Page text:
Wednesday, December 8, 2010

What's going wrong with cops?

There’s a profoundly dark side to policing in Canada and, as more and more light is being cast on it by commissions and public inquiries, even more evidence surfaces.

Consider the recent videos of the Ottawa police brutally kneeing and kicking people in custody. There was the case of Robert Dziekanski dying after being shot up to four times by a Taser at the Vancouver airport. Now, there is the report of a respected Nova Scotia judge into the death of Howard Hyde, a man in police custody in Halifax who was shot with a Taser gun multiple times. Judge Anne Derrick raised serious questions about the actions of the Halifax police.

There are police officers in this country who have been presented with the evidence that multiple shots from a Taser gun can contribute to someone’s death, but they ignore that and happily continue to pull the trigger.

It seems in many ways as if the police are placing themselves above the very law which they are paid to enforce. 

(Personal disclaimer here: I have several very good friends who are cops and I would trust my life with them and I know the reverse is true.  It's just that I get the feeling they're slowly becoming a minority.)

We know that policing attracts certain personality types – many of them are control freaks in much the same way as professional fire fighters are often adrenalin junkies. They will be the first to jump into the water to save someone from drowning and will put their own lives at risk to rescue someone, but it’s not always altruism that drives them. It’s the rush and you don’t have to peel back very many layers to discover that.

Once upon a time, the caricature of a pot-bellied US southern sheriff being judge, jury and sometimes executioner was just that – a caricature. Unfortunately as we see more instances of police brutality and of people dying while in police custody, I have to wonder where we’re headed in terms of justice and law enforcement in this country.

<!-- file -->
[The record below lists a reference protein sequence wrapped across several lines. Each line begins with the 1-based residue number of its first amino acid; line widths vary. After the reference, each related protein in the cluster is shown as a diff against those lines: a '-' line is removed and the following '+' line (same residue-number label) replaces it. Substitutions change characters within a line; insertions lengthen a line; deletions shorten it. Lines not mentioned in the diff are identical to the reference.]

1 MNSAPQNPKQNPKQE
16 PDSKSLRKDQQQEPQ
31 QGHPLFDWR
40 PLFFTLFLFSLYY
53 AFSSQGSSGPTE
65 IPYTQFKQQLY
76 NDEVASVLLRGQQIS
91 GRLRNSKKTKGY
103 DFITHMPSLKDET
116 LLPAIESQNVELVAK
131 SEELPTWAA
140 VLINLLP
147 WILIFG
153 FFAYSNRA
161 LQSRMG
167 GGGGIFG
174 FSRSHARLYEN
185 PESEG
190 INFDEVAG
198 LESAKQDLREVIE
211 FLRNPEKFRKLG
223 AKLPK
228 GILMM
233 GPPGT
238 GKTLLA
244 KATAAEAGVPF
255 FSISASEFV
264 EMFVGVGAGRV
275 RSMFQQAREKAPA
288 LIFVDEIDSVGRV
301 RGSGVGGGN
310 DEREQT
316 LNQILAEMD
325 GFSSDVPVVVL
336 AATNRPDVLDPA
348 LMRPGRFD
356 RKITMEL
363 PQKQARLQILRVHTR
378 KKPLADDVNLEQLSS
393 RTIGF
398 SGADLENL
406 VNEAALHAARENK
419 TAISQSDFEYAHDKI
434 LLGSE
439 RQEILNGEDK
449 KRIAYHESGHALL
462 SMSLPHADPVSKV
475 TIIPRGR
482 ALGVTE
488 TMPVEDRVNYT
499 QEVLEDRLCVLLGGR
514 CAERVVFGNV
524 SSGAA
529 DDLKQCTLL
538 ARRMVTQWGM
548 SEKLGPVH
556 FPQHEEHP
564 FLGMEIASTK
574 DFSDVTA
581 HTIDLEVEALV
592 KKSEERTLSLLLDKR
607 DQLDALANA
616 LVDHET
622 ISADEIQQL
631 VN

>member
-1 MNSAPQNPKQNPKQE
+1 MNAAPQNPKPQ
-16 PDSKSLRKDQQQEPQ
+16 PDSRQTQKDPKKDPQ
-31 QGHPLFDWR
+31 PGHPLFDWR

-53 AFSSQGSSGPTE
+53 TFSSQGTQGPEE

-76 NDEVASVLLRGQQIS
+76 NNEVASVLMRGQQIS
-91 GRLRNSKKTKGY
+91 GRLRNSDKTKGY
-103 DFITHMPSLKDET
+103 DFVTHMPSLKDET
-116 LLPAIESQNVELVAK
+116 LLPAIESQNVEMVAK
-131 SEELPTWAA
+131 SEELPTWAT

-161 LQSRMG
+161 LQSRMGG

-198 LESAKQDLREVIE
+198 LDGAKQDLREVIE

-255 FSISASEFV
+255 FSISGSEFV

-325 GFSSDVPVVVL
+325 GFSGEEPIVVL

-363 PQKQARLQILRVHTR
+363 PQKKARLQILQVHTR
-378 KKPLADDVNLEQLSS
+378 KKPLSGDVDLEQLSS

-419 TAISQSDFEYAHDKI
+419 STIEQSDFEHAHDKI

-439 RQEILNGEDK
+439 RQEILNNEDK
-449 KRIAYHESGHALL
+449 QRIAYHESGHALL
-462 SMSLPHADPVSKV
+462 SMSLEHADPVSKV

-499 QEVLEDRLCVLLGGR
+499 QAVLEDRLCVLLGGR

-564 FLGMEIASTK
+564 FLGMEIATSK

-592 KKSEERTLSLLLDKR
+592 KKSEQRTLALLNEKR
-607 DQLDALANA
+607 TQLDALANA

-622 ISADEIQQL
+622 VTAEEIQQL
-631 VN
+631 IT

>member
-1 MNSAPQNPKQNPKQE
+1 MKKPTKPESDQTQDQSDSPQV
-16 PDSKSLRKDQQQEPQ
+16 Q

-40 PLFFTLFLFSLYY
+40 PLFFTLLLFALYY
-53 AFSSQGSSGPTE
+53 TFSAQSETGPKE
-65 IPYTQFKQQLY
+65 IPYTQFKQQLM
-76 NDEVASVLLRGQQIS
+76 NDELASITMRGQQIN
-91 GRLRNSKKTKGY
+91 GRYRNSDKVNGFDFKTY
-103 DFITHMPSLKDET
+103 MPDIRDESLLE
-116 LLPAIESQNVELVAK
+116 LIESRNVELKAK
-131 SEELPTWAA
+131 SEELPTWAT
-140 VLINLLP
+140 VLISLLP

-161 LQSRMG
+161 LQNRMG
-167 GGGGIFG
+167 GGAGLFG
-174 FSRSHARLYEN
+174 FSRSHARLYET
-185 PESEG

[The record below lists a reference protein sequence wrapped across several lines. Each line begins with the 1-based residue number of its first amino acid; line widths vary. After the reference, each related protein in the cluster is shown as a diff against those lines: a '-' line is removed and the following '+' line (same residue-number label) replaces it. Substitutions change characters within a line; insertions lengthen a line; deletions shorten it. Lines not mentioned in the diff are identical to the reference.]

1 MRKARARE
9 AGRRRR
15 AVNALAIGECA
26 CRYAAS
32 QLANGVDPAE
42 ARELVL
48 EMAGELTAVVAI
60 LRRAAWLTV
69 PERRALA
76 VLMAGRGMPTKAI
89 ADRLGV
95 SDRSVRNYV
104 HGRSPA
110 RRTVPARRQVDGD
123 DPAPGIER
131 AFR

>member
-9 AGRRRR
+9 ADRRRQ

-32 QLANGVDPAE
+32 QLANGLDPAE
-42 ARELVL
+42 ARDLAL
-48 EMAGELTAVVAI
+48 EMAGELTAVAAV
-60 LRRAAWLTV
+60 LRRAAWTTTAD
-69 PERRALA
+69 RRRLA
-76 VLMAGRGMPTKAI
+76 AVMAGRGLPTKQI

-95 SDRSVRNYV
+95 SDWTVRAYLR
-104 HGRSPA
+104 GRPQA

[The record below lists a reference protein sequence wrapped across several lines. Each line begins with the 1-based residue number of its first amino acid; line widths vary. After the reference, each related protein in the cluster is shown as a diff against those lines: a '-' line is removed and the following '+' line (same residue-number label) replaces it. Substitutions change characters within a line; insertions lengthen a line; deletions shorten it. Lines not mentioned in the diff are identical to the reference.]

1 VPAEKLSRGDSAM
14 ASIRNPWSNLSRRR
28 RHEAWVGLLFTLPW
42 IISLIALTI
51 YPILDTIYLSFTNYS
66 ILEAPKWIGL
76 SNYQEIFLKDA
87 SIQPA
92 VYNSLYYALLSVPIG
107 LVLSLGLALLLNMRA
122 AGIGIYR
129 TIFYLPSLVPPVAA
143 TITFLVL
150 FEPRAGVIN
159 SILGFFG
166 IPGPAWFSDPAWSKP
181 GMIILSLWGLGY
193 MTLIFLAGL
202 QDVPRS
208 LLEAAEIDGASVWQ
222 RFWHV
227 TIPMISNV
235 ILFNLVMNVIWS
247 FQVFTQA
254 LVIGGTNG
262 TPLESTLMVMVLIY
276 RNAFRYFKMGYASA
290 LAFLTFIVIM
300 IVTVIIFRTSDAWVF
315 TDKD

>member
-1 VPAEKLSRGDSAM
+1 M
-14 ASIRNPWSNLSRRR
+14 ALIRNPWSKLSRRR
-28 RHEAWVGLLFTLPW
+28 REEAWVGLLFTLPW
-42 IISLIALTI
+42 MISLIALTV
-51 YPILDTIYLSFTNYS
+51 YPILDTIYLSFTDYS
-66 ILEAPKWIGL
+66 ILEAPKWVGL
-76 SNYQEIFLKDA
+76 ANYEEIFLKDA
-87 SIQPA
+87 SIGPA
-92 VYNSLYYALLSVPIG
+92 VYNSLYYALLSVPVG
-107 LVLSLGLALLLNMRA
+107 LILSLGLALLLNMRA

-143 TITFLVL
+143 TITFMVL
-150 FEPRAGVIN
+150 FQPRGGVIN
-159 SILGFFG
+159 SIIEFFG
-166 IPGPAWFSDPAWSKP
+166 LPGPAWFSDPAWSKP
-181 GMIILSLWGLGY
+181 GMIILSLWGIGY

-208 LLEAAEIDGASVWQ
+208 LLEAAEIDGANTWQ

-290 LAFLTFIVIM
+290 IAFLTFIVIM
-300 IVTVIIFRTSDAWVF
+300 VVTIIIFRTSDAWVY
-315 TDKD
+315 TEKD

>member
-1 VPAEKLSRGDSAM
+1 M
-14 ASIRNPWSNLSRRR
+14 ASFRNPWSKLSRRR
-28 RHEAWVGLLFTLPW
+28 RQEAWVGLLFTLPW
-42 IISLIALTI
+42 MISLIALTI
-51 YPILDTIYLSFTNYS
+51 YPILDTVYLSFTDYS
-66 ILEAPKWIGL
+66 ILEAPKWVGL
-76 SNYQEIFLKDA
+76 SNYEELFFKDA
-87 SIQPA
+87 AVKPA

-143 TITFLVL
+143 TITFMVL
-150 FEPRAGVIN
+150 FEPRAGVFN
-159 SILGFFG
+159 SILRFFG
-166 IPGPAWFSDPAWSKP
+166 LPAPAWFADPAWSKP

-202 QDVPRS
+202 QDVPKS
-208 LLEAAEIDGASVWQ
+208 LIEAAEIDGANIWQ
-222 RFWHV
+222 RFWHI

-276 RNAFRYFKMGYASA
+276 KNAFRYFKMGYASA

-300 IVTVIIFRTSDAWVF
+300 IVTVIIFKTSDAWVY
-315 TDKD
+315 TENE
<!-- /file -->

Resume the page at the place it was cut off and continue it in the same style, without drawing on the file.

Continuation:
Think of the Toronto cop who, during the G20 demonstrations, said he would charge a young woman with assault if she blew bubbles at him. Or think of the plastic cops working as security screeners in the airports and how many stories there are about them acting like jerks. Or think about that female special constable in Ottawa repeatedly kneeing a young woman in custody without any of her fellow “officers” stopping her.

It doesn’t make any difference if you’re a drunk, a druggie, a bank president, a surgeon or someone with mental illness, you have rights and the first one is that you deserve to be treated with respect.

I’m sure there were just as many jerks in cops of previous generations; it’s just that now we see it every day and quite frankly it’s becoming sickening. Some of the stuff we’re seeing now is the behaviour of thugs, not supposedly professional police officers.


Wisewebwoman said...

I agree VP (seems we are too much in agreement lately, ha?), it is a huge cause for concern.
I was appalled reading the personal accounts of innocent bystanders at the G20 who were arrested (without charge) and held for hours.
More to come on that yet.
Interesting that charges have yet to be brought against the misbehaving citizenry "arrested" there. thank goodness for cellphone cameras. And yes, I too know marvellous, honest and yes, gentle police officers.

ViewPoint2010 said...

And you know, www, it's the lousy ones who ruin it for the good ones. I'd say the majority of cops in this country are good decent people who really do try to make a difference in their communities but there is SO MUCH evidence to the contrary that the G20 stuff is just the tip of the iceberg. Fortunately, the icebergs are melting.